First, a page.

Healing stone and crystal pendants are back in if the collection of Healing Stone Wrap Pendants in Topshop are anything to go by. Although not a big believer in the healing properties of crystals or stones (I just can't get my head around it!), I love how they look and thought I'd have a go at creating my very own faux healing crystal necklace. To keep this post from becoming too long and complicated, I've shown you how I created the crystal out of clay in this post and next week, will share with you how I wire wrapped it and turned it into a necklace.
1. Mould some air-dry clay into a bullet-like shape. Here, I simply cut off a small piece of clay and rolled it between my fingers. At one end, I pinched the end as I rolled it to create a cylindrical pointed tip whilst at the other I gave it a more cuboid shape.
2. Cut down the sides to create a 4-sided rectangular block with a cylindrical tip. Using my craft knife, I positioned the clay so that the bottom was flat against the cutting board and sliced off the edges of the clay from top (excluding the pointed tip) to bottom to give it 4 sides.
3. Slice off the corners of the 4-sided block, creating an octangular shaped block. Again with the bottom flat against the cutting board and using my craft knife, I went around the clay again, slicing from top to bottom (excluding the cylindrical tip), cutting off the angles created in the previous step to introduce 4 more sides to the clay block.
4. Cut the cylindrical tip in line with each face of the block so that the tip has eight flat sides. Next, I used my craft knife to cut the cylindrical tip so that it also had 8 flat sides in line with the 8 side of the rest of the block.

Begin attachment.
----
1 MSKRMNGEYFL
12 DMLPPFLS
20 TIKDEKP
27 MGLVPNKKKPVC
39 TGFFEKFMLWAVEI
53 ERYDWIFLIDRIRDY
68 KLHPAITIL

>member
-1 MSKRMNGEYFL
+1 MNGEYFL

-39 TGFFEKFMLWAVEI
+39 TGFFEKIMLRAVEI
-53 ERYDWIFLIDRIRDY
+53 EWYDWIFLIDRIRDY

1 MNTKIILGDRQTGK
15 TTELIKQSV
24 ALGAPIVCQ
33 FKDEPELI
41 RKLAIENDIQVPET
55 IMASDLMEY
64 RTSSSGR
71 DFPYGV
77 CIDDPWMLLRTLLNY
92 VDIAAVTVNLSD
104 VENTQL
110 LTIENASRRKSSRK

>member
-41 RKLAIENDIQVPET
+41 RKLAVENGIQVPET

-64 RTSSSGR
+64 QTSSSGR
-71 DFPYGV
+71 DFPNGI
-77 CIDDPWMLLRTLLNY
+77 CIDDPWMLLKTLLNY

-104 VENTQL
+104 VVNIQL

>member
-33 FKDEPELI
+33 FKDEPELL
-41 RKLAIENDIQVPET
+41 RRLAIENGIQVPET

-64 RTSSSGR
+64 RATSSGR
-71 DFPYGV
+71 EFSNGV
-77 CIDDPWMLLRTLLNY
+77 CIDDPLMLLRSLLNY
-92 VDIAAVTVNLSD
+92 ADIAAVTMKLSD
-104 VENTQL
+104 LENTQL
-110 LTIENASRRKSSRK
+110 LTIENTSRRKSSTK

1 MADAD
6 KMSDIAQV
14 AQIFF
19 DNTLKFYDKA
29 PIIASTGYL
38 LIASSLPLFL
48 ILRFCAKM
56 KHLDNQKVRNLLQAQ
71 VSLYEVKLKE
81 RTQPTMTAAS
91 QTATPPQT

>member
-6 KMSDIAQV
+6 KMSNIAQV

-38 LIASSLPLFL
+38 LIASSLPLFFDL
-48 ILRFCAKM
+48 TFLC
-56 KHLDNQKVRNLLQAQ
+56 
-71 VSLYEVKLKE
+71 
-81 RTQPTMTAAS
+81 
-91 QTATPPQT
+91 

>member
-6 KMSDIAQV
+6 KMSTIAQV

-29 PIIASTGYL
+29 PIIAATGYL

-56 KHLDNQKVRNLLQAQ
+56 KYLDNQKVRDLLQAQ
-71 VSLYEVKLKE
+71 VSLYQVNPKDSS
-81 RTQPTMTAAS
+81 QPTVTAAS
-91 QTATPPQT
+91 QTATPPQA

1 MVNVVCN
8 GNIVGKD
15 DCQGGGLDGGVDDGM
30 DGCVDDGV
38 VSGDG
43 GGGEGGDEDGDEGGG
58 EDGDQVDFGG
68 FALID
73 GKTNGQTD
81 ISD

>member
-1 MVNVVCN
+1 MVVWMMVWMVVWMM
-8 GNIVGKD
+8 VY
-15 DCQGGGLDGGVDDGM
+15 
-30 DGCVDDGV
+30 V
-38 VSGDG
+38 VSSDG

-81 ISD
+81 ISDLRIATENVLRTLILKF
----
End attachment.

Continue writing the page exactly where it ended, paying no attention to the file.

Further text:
5. Create a hole through the block at the end furthest from the pointed tip and leave to dry. To do this, I pushed a headpin through one side of the block to the other. I did this at the end furthest from the pointed tip and then left the clay block to dry overnight.
6. Once dry, sand each face of the clay (both the tip and the main block). Using small strips of sandpaper (both coarse and fine), I sanded each face of the clay block so that the corners were nice and sharpe and the crystal-like shape more distinct.
7. Using acrylic paint, paint the clay. To create a crystal-like finish, I used both a paintbrush (with a stippling motion) and a sponge. After mixing up a purple shade, I dabbed paint roughly all over the clay. Whilst this and the sponge were still wet, I dabbed a small amount of white paint all over as well as a slightly pinker shade of purple.
8. Once the paint is dry, paint on two coats of varnish. To protect the paint and make the clay a bit more waterproof, it's always a good idea to paint all over a clay project with varnish. In this case, as I wanted the clay to look like a crystal I painted two coats of a gloss varnish to create a lovely crystal-like shine.
...and that's how you make a healing crystal out of clay!
I was really pleased with the resulting crystal and really quite surprised (though I probably shouldn't admit that!) that it turned out quite so well. With mother's day fast approaching (March 6th here in the UK!) a faux crystal necklace is a thoughtful and affordable little gift!
What do you think of healing stone or crystals jewellery?
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